Seb sez, "The Association for Learning Technology has published a brief guide about how to tender for a new publishing contract for a scholarly journal. This is, on the face of it, dry-as-dust stuff. But what underlies it is the sea change that is taking place in the way that peer-reviewed research is published, and, in particular, the move towards making the results of research (usually publicly funded....) publicly available under one or other Open Access model. Here is the abstract:"
Hundreds of societies publish journals in collaboration with publishers. Some may be considering how and whether to renegotiate or go out to tender. Some may be considering whether they can/should/wish to change the business model of the journal (e.g. by a move to Open Access). Other societies may be considering using an external publisher for the first time. This guide, based on our experience, is written for all of these. In mid October 2010 we issued a request for proposals (RFP) for a new publisher. We had interest from six publishers who asked questions about our intentions. We then received four proposals: one which offered an Open Access model only, one which offered both Open Access and conventional publishing as discrete alternatives, and two which offered approaches that included an Open Access component. Three of the proposals were from big publishers. After evaluating the proposals, ALT's Trustees decided in December 2010 to make the journal, which has been renamed Research in Learning Technology, a fully Open Access journal with effect from 1st January 2012.
Journal tendering for societies: a brief guide.
Coming after improvements to Firefox and continued unease at Google’s life-pervading insight, this image is outperforming the ███████ ████ Virality Control Group today (via). It got me thinking about all the promises that were made. Here’s the earliest article in Google News to contain “Big browser” in its headline, published by Time Magazine on Nov. […]
The WiFi232 is a traditional old-timey old-schooley Hayes-compatible 300-115200 baud modem, no wider than its own parallel DB25 port. Automatically responds with a customizable busy message when already in a call. The killer app seems to be using it to get internet onto ancient retro portables like the TRS-80 Model 102, but it’s been put […]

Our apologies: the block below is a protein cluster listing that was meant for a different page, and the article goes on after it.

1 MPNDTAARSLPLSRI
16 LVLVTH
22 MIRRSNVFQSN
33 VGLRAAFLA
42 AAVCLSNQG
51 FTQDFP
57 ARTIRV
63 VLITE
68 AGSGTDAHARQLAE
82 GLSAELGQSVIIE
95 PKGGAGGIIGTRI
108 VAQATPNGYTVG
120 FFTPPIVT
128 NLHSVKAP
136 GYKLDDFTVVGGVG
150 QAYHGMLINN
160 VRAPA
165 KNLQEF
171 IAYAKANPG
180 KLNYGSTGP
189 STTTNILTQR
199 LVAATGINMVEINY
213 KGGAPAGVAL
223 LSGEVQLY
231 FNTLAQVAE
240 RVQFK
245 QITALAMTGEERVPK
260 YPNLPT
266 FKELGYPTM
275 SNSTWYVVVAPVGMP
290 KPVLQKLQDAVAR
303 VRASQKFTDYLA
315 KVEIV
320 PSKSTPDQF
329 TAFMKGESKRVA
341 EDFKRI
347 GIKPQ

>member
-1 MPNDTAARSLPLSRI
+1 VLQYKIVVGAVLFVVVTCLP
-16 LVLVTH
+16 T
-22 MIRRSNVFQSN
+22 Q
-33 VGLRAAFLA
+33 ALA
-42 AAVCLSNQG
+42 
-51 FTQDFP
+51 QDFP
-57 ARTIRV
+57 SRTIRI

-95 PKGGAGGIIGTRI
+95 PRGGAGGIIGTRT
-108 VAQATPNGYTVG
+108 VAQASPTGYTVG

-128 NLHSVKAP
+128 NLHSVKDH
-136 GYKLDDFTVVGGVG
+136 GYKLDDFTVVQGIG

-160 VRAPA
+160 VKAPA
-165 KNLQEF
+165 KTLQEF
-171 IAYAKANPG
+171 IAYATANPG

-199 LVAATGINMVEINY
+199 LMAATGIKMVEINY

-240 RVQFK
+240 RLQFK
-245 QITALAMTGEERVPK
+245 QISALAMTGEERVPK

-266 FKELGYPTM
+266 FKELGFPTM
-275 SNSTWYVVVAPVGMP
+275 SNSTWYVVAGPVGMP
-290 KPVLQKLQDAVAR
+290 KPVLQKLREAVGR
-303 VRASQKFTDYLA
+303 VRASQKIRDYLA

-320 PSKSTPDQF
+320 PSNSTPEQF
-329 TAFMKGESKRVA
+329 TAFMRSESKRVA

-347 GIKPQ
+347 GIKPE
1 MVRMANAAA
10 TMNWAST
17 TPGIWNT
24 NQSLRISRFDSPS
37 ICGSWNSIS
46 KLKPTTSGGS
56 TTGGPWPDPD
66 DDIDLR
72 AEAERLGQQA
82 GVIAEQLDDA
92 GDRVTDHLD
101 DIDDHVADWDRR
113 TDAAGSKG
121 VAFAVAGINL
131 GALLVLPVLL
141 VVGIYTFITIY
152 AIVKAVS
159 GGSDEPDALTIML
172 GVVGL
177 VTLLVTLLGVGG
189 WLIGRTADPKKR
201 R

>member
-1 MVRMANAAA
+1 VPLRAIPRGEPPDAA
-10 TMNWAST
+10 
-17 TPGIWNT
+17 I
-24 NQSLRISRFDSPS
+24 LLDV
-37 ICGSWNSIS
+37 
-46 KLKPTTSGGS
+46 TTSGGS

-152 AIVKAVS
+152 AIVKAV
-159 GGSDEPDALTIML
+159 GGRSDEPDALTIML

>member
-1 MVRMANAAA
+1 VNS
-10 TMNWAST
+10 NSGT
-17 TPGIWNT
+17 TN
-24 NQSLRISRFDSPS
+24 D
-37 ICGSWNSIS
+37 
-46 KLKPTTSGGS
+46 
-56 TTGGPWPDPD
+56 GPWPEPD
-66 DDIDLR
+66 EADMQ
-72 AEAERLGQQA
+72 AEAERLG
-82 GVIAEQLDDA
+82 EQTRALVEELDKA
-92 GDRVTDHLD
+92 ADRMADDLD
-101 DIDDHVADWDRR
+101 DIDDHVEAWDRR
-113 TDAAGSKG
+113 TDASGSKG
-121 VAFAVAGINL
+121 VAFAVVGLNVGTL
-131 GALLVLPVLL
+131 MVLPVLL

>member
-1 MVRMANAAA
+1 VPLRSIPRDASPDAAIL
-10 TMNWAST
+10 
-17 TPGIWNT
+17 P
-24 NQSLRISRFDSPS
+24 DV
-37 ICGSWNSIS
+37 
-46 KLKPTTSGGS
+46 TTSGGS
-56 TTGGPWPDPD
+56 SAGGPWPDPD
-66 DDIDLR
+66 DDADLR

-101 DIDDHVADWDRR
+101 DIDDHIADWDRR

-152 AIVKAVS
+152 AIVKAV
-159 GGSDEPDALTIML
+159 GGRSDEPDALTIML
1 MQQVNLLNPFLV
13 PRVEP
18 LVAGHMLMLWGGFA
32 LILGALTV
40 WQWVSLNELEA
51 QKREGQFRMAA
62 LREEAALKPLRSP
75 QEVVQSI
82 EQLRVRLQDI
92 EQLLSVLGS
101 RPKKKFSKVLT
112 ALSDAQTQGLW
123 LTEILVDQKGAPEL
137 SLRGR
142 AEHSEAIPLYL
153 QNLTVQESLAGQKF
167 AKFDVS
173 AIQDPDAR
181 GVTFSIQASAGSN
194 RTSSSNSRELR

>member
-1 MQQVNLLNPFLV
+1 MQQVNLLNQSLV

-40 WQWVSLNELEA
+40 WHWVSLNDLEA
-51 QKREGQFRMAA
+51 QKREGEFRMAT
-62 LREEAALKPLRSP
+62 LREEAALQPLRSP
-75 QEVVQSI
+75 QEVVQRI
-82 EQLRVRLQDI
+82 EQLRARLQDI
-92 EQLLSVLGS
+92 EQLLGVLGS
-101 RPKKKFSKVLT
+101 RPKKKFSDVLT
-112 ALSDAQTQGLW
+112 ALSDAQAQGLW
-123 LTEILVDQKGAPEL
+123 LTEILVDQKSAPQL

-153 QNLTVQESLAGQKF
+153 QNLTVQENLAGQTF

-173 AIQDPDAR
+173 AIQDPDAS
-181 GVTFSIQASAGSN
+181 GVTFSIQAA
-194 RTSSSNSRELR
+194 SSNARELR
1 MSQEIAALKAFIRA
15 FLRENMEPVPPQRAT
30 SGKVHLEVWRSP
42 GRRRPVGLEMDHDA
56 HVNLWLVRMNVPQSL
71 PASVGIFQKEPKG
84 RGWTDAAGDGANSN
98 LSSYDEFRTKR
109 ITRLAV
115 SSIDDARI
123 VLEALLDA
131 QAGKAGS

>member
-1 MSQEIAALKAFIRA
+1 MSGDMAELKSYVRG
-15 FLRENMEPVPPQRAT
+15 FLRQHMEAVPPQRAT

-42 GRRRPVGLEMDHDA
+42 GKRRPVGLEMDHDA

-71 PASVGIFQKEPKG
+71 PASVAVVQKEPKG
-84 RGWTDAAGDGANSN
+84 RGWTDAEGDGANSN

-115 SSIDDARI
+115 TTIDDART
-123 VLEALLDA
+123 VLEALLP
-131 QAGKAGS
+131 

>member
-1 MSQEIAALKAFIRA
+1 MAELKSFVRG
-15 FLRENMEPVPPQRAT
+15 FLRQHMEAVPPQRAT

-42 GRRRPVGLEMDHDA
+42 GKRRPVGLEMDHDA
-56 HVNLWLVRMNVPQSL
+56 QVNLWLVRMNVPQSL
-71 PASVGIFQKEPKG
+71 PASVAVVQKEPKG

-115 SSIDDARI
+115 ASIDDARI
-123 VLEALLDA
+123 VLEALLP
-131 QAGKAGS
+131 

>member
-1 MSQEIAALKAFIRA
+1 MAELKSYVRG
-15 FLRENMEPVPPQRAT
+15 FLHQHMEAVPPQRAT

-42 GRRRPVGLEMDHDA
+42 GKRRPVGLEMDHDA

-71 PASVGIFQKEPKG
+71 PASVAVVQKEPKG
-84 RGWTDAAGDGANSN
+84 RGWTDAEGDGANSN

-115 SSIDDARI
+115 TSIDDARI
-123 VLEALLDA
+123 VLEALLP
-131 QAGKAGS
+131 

Most tech-media takes on the iPhone’s 10th anniversary are bland and self-congratulatory, but I like Tom Warren’s at The Verge. He laments how Apple’s pocket computer killed his inner nerd. As a youngster, he’d be constantly tearing down and building computers, even in the sweltering heat of summer. But now… …All of that tinkering and […]
If you often find yourself far away from AC power, or just want to guarantee that you’ll have GPS access on your next camping trip, the SolarJuice External Solar Battery is an excellent companion for outdoor adventures. It’s currently available in the Boing Boing Store for $59.99.The SolarJuice has a 26,800 mAh battery capable of […]
Between election hacks, ransomware, and Devil’s Ivy, the cybersecurity space is booming as malware and hackers become more sophisticated. If you’re interested in pursuing a career in ethical hacking, or just want to secure your own devices, The Super-Sized Ethical Hacking Bundle is a great resource.In this bundle, you’ll learn the fundamental skills of ethical hacking, prepare […]
The TREBLAB X11 Earphones are versatile, offer great sound, and are currently $32.99 in the Boing Boing Store.These Bluetooth earbuds are a great workout companion. They’re totally sweat proof and their ear-fins keep them snugly in place during high activity — something that Apple’s AirPods can only do if you were blessed with precisely the […]